|Publication number||US5764958 A|
|Application number||US 08/565,374|
|Publication date||Jun 9, 1998|
|Filing date||Nov 30, 1995|
|Priority date||Nov 30, 1995|
|Also published as||CN1101029C, CN1157964A, DE69614978D1, DE69614978T2, EP0777178A1, EP0777178B1|
|Publication number||08565374, 565374, US 5764958 A, US 5764958A, US-A-5764958, US5764958 A, US5764958A|
|Original Assignee||International Business Machines Corporation|
|Export Citation||BiBTeX, EndNote, RefMan|
|Patent Citations (7), Non-Patent Citations (2), Referenced by (48), Classifications (5), Legal Events (5)|
|External Links: USPTO, USPTO Assignment, Espacenet|
The present invention relates to data processing systems, and more particularly, to providing dynamic objects for object-oriented programming applications in a System Object Model (SOM).
After years of debate and discussion, object-oriented programming languages (or OOP) are becoming mainstream programming technologies. The OOP languages offer improved programmer productivity, reusable code, and easier maintenance. A central aspect of object-oriented programming models is called method resolution. This is the mechanism used to select a particular method given an object, the method's ID, and the arguments to the method. In some prior art object models, method resolution consists of determining an offset into an object's specific table of procedure entry points based on an analysis of the program's source code. These objects are referred to as static objects. Static objects do not allow a choice of which method to select during program execution. Static objects expect the choice of which method to execute for a particular method's ID, and a particular object to remain constant once program execution begins. While most static models allow the resolution to be preformed once, the selected method may be called repeatedly without going through resolution as long as the same object is to be used.
Another prior art object-oriented programming language offers a dynamic model which consists of using the name of the object to determine a specific method at runtime. In dynamic models, the choice of which method to select can change during the time of a program's execution. Unlike static objects, which allow a selected method for the same object to be called repeatedly without going through resolution, once resolution has occurred, dynamic models cannot perform such a procedure because the set of methods that a class overrides from it ancestor classes can change during a program's execution, thus changing the method that should result from resolution with a particular method's ID, and a particular object while the program is running.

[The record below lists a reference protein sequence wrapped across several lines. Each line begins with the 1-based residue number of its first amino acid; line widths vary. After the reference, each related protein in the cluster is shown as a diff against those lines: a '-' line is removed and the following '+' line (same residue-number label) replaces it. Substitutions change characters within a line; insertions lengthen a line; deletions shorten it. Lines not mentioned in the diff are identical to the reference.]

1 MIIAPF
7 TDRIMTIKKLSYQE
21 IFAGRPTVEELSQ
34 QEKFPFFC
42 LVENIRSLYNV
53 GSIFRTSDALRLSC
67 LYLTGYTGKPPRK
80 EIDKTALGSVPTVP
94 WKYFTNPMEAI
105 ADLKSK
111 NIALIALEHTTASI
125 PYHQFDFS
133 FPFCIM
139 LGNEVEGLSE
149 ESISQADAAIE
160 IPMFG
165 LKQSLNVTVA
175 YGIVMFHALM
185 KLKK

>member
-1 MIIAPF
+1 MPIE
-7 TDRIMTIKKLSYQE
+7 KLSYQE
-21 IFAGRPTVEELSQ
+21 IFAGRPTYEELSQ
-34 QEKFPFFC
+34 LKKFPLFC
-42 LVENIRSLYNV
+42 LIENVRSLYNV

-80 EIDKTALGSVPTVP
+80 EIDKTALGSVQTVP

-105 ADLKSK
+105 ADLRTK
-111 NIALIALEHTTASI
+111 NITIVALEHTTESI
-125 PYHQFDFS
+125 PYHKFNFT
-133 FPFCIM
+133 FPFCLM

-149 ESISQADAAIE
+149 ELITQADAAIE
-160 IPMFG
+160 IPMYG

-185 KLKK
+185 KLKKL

In any case, static or dynamic objects must be capable of corresponding to different roles. For example, a person could represent a student, teacher, father, etc. In order to make the same entity have different responsibilities in different contexts, the prior art has use the object-oriented mechanism of multiple inheritance. Multiple inheritance represent objects as objects that inherits from different classes. Thus, objects are required to carry the overhead of their complexity in every context.
It is desirable to have a mechanism that can add roles to objects dynamically, depending on the context of the object while limiting the overhead requirements.
This invention relates to a method and apparatus for providing dynamic roles for objects in an object-oriented programming environment. A mechanism is provided that permits roles to be dynamically added for an object, depending on the context of the object which results in efficient programs. The IBM System Object Model (SOM) is the principal building block for providing this function. The IBM System Object Model implements three types of method resolution. The first is offset resolution which consists of determining an offset into an object specific table of procedure entry points based on an analysis of the program's source code. The second is dynamic resolution which consists of using the name of the object to determine a specific method at runtime. The third is dispatch resolution which is used to provide the functions of this invention. In dispatch resolution, method resolution is decided by the implementation of "somDispatch" methods. This invention overrides "somDispatch" methods in new classes to implement application specific dispatch mechanism. Dynamic objects are represented as lists of objects. Objects are added to the list at any time. For example, when a program is started, a person object will only have a student object. Before calling a function requiring teacher characteristics, a teacher role is added to the person object. When the function call returns, the teacher role is deleted from the person object if the role is no longer needed.
In summary, dynamic roles objects are associated with a role list object. Methods are provided to add a role to an object or delete a role. This is achieved by overriding the somDISPATCH method. The procedure searches for all objects in the role object list to find the first one having the needed method.